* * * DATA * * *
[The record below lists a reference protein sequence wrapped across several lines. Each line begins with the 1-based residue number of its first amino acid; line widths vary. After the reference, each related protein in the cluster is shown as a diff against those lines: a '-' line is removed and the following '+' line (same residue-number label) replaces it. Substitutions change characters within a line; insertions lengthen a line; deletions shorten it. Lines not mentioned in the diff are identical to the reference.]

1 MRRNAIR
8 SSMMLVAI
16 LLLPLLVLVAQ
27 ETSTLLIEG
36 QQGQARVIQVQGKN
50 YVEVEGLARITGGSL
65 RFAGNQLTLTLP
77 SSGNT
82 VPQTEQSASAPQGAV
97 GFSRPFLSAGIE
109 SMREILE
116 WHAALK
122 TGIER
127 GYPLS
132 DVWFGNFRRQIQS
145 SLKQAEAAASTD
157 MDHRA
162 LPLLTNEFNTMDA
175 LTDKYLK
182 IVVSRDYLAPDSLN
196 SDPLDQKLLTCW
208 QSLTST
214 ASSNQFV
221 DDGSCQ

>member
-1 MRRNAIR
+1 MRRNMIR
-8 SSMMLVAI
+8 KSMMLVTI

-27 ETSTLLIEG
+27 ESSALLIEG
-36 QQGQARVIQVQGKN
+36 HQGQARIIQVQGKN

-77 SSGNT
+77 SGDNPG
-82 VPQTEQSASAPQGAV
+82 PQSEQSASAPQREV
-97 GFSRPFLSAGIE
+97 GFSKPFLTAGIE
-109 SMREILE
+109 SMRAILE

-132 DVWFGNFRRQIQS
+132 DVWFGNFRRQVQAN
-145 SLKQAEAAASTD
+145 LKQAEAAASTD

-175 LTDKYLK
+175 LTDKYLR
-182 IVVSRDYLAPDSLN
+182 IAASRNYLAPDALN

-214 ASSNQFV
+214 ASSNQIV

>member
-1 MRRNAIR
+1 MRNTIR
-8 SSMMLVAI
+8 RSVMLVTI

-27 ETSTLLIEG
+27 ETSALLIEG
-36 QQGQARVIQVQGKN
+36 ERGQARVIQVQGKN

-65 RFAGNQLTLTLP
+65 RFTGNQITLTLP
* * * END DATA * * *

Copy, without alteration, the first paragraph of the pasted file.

[The record below lists a reference protein sequence wrapped across several lines. Each line begins with the 1-based residue number of its first amino acid; line widths vary. After the reference, each related protein in the cluster is shown as a diff against those lines: a '-' line is removed and the following '+' line (same residue-number label) replaces it. Substitutions change characters within a line; insertions lengthen a line; deletions shorten it. Lines not mentioned in the diff are identical to the reference.]